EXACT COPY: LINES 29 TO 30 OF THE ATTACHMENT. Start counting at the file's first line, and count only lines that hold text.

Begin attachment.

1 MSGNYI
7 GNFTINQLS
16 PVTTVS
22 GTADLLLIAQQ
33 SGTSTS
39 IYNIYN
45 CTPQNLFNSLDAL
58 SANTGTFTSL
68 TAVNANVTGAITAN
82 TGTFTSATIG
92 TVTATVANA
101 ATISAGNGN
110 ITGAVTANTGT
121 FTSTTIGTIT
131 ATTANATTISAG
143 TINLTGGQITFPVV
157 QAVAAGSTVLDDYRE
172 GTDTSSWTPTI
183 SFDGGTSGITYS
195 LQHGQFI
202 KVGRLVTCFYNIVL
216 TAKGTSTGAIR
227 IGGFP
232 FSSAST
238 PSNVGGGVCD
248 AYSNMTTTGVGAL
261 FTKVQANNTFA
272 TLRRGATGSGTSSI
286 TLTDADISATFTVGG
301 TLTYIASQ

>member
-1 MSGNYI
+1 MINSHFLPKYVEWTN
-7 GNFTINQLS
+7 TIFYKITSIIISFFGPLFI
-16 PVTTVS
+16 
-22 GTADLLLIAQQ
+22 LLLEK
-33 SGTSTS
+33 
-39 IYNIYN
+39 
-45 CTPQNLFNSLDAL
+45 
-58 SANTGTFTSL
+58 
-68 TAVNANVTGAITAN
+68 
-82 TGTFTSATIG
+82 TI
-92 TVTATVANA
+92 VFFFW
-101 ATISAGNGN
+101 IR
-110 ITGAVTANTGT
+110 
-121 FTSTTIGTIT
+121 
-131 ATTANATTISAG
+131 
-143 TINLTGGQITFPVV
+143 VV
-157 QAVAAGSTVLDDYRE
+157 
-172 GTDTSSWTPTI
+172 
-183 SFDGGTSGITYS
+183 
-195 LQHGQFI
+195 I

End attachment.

286 TLTDADISATFTVGG
301 TLTYIASQ